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Gluten Free in Louisville, KY

Photo Credit: Ray Schuhmann
Photo Credit: Ray Schuhmann

Part of the reason I haven’t written much lately has to do with a trip to see my family in Louisville, KY, which turned out to be a very easy place to visit with multiple food intolerances in our crew. The other reason is the sheer craziness of summer with two high-energy boys~ it takes some time to adjust from school year days to summer days and honestly, I’m still adjusting. But, here’s what you will find in Louisville if you head that way (maybe in May…?) It is the Derby City after all.

Annie May’s Sweet Café is a gluten and nut free place that also has a large selection of vegan items. We went there for lunch and immediately regretted having not gone earlier in the trip. My son thought their vegan cream of broccoli soup was ‘epic’ and three of us got sandwiches we very much enjoyed and I was the only one of the three who is even gluten intolerant. The desserts we ate were delicious~ mostly cookies with cream in the middle, some vegan and some not depending on the person. My sons and I had the vegan kind which were dipped in chocolate too and probably the most decadent thing I’ve had in years. I don’t know what the vegan cream was in the middle but it definitely tasted like the real thing and I did not ask because if I knew how to make those things I might never leave my kitchen again.

Just down the road is Bluegrass Burgers which advertises on its sign outside, “Gluten free buns and beers” but it isn’t just buns and beers actually because I asked about the veggie patty and the black bean patty (they have both!) and those were also gluten-free and vegan. They were nice and patient about my questions, something that can be hard to find at restaurants where the going trend is to hate on people with food intolerances. They were extremely friendly and their food was great but there is one warning, their fries are way too good. Seriously, if you don’t want to eat a ton of them, just say no because once you start it’s all over~ they are seasoned to perfection and more addictive than chocolate covered cashews. Highly recommend this place. (And chocolate covered cashews for that matter.)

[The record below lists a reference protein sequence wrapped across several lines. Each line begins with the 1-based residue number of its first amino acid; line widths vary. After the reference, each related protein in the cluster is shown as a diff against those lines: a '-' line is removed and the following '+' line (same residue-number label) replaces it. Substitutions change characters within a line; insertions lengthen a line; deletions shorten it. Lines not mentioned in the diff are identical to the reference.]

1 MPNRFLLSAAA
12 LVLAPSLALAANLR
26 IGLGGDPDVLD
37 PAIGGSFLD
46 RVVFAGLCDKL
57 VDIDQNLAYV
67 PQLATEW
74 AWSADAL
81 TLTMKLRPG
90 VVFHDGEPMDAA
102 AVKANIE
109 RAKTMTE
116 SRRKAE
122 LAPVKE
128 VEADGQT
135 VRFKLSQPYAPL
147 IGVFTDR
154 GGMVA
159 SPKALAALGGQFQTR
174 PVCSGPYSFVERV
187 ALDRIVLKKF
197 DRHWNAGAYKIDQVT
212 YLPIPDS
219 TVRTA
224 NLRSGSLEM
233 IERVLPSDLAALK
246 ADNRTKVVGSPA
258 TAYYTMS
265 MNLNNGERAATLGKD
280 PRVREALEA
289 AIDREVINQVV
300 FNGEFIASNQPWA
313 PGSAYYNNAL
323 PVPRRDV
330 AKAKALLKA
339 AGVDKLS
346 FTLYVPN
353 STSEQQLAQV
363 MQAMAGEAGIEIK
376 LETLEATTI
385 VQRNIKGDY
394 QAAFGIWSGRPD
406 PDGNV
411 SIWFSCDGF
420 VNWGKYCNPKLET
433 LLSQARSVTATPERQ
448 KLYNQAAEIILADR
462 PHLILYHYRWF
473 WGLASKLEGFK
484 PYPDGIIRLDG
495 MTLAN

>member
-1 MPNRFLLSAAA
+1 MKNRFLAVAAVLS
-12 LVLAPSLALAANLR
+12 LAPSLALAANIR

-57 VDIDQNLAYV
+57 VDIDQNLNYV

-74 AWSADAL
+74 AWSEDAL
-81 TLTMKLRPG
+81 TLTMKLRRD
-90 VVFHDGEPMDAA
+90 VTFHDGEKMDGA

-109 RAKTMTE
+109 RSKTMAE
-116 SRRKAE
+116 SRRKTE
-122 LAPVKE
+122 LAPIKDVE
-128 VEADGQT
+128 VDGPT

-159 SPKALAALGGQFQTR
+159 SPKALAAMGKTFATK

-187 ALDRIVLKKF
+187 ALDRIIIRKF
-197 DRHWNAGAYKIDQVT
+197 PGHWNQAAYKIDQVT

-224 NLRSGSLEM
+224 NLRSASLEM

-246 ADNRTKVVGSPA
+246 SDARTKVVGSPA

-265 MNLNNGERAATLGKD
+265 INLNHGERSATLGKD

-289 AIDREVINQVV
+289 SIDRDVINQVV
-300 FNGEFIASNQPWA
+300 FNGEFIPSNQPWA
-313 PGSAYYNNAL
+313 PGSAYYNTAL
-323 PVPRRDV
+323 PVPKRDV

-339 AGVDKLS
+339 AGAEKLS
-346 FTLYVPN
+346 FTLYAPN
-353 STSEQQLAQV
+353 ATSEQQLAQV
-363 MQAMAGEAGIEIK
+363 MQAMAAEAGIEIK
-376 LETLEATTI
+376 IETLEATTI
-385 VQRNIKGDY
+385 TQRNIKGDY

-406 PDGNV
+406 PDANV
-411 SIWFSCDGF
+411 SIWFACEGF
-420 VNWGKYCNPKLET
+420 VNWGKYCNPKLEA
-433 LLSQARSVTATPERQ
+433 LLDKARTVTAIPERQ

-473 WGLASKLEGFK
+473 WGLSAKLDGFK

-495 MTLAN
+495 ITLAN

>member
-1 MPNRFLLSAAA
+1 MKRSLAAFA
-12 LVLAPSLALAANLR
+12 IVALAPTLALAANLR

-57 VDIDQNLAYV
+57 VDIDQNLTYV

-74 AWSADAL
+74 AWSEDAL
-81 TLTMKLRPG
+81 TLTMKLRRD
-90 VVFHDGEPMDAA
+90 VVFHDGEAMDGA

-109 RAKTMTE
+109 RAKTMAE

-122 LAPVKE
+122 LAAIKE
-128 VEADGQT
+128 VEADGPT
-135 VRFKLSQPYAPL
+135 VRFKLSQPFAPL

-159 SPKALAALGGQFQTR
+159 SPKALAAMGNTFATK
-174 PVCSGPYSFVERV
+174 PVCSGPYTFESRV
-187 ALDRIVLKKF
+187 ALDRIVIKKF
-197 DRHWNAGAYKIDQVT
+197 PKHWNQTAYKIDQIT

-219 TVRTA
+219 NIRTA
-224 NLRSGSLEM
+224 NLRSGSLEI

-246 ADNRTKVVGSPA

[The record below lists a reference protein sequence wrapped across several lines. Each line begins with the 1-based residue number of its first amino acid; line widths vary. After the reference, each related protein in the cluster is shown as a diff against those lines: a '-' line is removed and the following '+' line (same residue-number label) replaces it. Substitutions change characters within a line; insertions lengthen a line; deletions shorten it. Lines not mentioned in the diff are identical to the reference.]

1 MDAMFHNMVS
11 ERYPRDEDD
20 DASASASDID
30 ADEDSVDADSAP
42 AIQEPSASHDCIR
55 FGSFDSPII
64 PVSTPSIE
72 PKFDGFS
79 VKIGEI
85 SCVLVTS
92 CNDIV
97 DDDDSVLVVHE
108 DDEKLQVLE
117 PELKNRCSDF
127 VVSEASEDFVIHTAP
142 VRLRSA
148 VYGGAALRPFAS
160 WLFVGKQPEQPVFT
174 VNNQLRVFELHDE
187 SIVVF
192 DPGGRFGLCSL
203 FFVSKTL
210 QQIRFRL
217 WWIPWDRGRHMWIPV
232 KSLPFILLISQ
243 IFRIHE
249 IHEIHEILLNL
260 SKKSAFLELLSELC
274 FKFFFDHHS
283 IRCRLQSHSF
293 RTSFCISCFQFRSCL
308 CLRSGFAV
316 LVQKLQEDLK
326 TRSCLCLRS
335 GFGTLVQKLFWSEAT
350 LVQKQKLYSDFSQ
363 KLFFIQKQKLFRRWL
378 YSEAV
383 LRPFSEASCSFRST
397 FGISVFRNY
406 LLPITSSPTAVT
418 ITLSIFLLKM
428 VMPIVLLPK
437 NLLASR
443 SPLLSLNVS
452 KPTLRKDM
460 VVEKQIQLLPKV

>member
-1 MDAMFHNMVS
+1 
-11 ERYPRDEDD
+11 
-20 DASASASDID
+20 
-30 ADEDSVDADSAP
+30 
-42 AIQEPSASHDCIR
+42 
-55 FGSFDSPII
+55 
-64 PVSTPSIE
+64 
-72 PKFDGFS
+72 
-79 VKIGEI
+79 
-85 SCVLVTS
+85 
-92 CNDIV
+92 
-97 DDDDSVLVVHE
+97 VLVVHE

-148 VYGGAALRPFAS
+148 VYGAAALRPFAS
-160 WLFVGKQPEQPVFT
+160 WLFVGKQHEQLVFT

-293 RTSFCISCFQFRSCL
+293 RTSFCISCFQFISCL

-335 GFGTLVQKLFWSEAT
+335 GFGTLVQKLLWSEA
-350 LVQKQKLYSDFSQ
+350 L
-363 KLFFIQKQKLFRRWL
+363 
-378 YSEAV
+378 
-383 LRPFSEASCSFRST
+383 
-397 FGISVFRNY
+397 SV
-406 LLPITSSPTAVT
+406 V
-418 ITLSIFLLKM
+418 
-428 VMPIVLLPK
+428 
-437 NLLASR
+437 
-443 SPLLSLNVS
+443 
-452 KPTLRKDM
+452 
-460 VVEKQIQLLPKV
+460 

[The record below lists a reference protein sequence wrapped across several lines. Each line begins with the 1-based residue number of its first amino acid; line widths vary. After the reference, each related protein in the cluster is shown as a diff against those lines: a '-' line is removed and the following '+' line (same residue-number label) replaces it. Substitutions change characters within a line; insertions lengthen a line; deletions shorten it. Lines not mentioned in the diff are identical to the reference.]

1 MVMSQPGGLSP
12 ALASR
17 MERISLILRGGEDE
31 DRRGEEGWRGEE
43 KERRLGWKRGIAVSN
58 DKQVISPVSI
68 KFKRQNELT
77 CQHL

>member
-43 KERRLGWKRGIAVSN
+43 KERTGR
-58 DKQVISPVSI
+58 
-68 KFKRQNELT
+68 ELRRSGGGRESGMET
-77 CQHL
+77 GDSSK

And of course there’s pizza. There are several places that have gluten-free options, but we chose Blaze Pizza because they have vegan cheese, all the pizza pies are individual size, and they cook them quickly in a wood fire so there (theoretically) isn’t much wait time. I was impressed that when I ordered the gluten-free crusts and vegan cheeses that they asked me if they needed to change gloves when handling those pizzas. They knew what they were doing when it came to allergies and I felt quite safe feeding their food to my kids and eating it myself. We liked the taste but it kind of reminded me of Chuck E. Cheese pizza, which isn’t necessarily a bad thing, something about it was just similar…the thinner crust, snappier cheese, slightly sweet tomato sauce. But if that isn’t to your taste, there are plenty of other pizza places that have gluten-free crust options, such as Mellow Mushroom, Impellizzeris, Puccini’s, Uncle Maddio’s, and Cottage Inn Pizza, so basically wherever you are in Louisville you are never far from gluten-free crust.

Something else you are never far from in Louisville are natural foods stores, so in a pinch you can always find allergy free food at Whole Foods, Lucky’s Market, or shop local and visit Rainbow Blossom at one of their five locations.

A surprising amount of allergy-friendly food can be found at the most unusual place of all, and I say that mostly because the town’s name is Santa Claus but also because the amusement park there, Holiday World, is, well, an amusement park (and water park) which generally aren’t hubs of allergy free dining.

Photo credit: Santa's Little Helper
Photo credit: Santa’s Little Helper